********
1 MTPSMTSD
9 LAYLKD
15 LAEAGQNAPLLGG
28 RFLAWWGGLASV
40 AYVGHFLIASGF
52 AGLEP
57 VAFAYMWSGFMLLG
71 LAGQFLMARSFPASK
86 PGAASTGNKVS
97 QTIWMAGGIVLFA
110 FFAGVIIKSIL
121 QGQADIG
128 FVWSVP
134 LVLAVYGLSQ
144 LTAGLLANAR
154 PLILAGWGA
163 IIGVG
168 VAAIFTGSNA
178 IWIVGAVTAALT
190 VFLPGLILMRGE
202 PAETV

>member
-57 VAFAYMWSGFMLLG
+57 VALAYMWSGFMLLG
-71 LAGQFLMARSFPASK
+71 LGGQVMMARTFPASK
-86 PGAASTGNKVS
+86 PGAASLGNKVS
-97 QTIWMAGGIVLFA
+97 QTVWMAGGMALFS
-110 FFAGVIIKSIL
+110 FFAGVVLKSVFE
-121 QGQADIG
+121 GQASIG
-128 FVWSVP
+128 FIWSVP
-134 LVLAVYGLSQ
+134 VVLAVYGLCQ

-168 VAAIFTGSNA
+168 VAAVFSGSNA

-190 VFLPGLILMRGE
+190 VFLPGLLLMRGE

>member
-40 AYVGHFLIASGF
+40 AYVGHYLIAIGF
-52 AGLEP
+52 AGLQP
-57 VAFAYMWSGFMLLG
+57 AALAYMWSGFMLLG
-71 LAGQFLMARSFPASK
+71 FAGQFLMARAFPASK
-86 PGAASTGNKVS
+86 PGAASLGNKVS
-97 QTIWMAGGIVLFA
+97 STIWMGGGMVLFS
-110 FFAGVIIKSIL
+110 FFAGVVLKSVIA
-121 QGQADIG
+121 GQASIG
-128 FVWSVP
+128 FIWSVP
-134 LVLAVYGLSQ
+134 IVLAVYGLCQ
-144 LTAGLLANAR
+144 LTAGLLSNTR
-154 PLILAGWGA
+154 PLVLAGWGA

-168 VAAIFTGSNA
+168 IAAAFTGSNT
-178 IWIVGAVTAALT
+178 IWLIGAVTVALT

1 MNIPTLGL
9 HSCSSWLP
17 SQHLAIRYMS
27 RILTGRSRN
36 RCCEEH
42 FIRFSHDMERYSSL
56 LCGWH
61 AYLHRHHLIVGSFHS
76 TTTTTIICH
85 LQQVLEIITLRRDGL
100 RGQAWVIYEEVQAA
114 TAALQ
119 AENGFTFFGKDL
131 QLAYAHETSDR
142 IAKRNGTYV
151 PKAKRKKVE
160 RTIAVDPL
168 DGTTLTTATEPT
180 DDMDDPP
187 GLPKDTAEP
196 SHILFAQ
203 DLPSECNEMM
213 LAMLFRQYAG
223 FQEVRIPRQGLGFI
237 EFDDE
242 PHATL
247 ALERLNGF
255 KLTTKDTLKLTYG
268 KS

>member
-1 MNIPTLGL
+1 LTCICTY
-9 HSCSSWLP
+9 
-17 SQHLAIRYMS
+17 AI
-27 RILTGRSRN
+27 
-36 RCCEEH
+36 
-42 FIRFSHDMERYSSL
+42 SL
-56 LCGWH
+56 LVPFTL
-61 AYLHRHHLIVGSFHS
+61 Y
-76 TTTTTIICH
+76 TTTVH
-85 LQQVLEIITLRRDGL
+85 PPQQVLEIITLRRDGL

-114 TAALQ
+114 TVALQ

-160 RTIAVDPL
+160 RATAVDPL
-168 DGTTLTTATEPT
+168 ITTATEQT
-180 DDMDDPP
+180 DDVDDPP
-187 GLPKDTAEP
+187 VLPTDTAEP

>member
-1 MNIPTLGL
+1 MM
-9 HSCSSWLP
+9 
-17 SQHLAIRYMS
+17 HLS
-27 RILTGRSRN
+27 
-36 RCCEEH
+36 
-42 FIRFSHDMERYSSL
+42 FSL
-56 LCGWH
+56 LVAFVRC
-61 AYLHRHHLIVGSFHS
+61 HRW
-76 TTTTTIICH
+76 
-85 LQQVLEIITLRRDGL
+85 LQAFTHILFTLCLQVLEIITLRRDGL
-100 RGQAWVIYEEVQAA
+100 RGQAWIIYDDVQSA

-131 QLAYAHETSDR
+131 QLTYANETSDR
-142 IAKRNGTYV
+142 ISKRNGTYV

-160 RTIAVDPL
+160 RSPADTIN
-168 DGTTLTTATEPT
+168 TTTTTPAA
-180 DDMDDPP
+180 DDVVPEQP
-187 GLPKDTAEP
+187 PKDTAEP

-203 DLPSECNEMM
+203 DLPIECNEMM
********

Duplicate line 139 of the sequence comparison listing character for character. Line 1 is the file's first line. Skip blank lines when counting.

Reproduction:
-27 RILTGRSRN